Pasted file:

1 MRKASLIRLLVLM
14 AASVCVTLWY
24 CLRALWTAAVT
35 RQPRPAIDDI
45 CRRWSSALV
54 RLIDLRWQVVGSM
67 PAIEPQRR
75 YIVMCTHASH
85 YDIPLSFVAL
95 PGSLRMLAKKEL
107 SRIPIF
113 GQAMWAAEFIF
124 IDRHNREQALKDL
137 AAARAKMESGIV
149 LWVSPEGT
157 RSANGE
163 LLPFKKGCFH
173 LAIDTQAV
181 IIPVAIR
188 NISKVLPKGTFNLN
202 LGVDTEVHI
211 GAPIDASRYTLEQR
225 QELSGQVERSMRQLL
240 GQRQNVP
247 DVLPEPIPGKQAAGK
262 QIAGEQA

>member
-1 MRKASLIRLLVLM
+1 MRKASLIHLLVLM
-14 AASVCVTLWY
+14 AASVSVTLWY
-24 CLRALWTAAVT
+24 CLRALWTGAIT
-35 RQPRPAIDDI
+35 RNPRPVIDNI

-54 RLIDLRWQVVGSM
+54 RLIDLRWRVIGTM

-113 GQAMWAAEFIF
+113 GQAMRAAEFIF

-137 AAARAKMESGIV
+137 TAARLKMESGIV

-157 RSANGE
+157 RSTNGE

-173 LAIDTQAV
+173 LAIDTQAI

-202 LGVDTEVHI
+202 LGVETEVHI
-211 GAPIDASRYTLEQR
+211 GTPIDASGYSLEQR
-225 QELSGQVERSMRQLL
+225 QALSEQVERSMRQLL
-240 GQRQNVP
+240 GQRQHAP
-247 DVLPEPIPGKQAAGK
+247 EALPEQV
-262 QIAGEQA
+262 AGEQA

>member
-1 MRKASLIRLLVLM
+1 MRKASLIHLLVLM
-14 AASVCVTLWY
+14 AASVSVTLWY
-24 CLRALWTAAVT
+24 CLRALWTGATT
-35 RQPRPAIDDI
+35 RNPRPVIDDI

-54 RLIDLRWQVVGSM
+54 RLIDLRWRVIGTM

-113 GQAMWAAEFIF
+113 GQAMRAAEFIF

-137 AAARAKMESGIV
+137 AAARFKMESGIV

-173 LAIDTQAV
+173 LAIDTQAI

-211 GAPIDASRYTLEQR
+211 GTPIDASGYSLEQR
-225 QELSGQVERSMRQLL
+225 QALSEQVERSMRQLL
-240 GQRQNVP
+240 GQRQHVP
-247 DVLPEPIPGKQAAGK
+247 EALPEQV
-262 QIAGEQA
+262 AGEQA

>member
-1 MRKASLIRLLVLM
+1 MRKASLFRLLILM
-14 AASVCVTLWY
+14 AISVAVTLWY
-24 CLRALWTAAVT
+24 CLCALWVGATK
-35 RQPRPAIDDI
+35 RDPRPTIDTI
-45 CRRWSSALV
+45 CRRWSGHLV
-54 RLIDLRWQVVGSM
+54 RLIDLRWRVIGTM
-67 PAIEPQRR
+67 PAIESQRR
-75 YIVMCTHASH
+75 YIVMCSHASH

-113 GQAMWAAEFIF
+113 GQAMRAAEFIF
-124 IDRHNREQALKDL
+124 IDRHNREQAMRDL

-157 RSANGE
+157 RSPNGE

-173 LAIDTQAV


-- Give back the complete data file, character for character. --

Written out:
1 MRKASLIRLLVLM
14 AASVCVTLWY
24 CLRALWTAAVT
35 RQPRPAIDDI
45 CRRWSSALV
54 RLIDLRWQVVGSM
67 PAIEPQRR
75 YIVMCTHASH
85 YDIPLSFVAL
95 PGSLRMLAKKEL
107 SRIPIF
113 GQAMWAAEFIF
124 IDRHNREQALKDL
137 AAARAKMESGIV
149 LWVSPEGT
157 RSANGE
163 LLPFKKGCFH
173 LAIDTQAV
181 IIPVAIR
188 NISKVLPKGTFNLN
202 LGVDTEVHI
211 GAPIDASRYTLEQR
225 QELSGQVERSMRQLL
240 GQRQNVP
247 DVLPEPIPGKQAAGK
262 QIAGEQA

>member
-1 MRKASLIRLLVLM
+1 MRKASLIHLLVLM
-14 AASVCVTLWY
+14 AASVSVTLWY
-24 CLRALWTAAVT
+24 CLRALWTGAIT
-35 RQPRPAIDDI
+35 RNPRPVIDNI

-54 RLIDLRWQVVGSM
+54 RLIDLRWRVIGTM

-113 GQAMWAAEFIF
+113 GQAMRAAEFIF

-137 AAARAKMESGIV
+137 TAARLKMESGIV

-157 RSANGE
+157 RSTNGE

-173 LAIDTQAV
+173 LAIDTQAI

-202 LGVDTEVHI
+202 LGVETEVHI
-211 GAPIDASRYTLEQR
+211 GTPIDASGYSLEQR
-225 QELSGQVERSMRQLL
+225 QALSEQVERSMRQLL
-240 GQRQNVP
+240 GQRQHAP
-247 DVLPEPIPGKQAAGK
+247 EALPEQV
-262 QIAGEQA
+262 AGEQA

>member
-1 MRKASLIRLLVLM
+1 MRKASLIHLLVLM
-14 AASVCVTLWY
+14 AASVSVTLWY
-24 CLRALWTAAVT
+24 CLRALWTGATT
-35 RQPRPAIDDI
+35 RNPRPVIDDI

-54 RLIDLRWQVVGSM
+54 RLIDLRWRVIGTM

-113 GQAMWAAEFIF
+113 GQAMRAAEFIF

-137 AAARAKMESGIV
+137 AAARFKMESGIV

-173 LAIDTQAV
+173 LAIDTQAI

-211 GAPIDASRYTLEQR
+211 GTPIDASGYSLEQR
-225 QELSGQVERSMRQLL
+225 QALSEQVERSMRQLL
-240 GQRQNVP
+240 GQRQHVP
-247 DVLPEPIPGKQAAGK
+247 EALPEQV
-262 QIAGEQA
+262 AGEQA

>member
-1 MRKASLIRLLVLM
+1 MRKASLFRLLILM
-14 AASVCVTLWY
+14 AISVAVTLWY
-24 CLRALWTAAVT
+24 CLCALWVGATK
-35 RQPRPAIDDI
+35 RDPRPTIDTI
-45 CRRWSSALV
+45 CRRWSGHLV
-54 RLIDLRWQVVGSM
+54 RLIDLRWRVIGTM
-67 PAIEPQRR
+67 PAIESQRR
-75 YIVMCTHASH
+75 YIVMCSHASH

-113 GQAMWAAEFIF
+113 GQAMRAAEFIF
-124 IDRHNREQALKDL
+124 IDRHNREQAMRDL

-157 RSANGE
+157 RSPNGE

-173 LAIDTQAV